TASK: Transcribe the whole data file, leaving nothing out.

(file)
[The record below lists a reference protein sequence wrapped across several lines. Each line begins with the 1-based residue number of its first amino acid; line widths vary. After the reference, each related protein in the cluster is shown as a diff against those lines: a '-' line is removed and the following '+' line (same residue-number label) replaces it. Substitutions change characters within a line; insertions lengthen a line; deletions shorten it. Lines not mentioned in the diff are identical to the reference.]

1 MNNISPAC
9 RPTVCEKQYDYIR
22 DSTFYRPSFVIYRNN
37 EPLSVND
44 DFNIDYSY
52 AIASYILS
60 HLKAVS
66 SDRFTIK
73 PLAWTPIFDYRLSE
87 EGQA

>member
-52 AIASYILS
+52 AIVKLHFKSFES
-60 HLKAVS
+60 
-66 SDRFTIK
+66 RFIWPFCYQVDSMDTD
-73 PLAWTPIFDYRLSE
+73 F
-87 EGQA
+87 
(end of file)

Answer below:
[The record below lists a reference protein sequence wrapped across several lines. Each line begins with the 1-based residue number of its first amino acid; line widths vary. After the reference, each related protein in the cluster is shown as a diff against those lines: a '-' line is removed and the following '+' line (same residue-number label) replaces it. Substitutions change characters within a line; insertions lengthen a line; deletions shorten it. Lines not mentioned in the diff are identical to the reference.]

1 MNNISPAC
9 RPTVCEKQYDYIR
22 DSTFYRPSFVIYRNN
37 EPLSVND
44 DFNIDYSY
52 AIASYILS
60 HLKAVS
66 SDRFTIK
73 PLAWTPIFDYRLSE
87 EGQA

>member
-52 AIASYILS
+52 AIVKLHFKSFES
-60 HLKAVS
+60 
-66 SDRFTIK
+66 RFIWPFCYQVDSMDTD
-73 PLAWTPIFDYRLSE
+73 F
-87 EGQA
+87 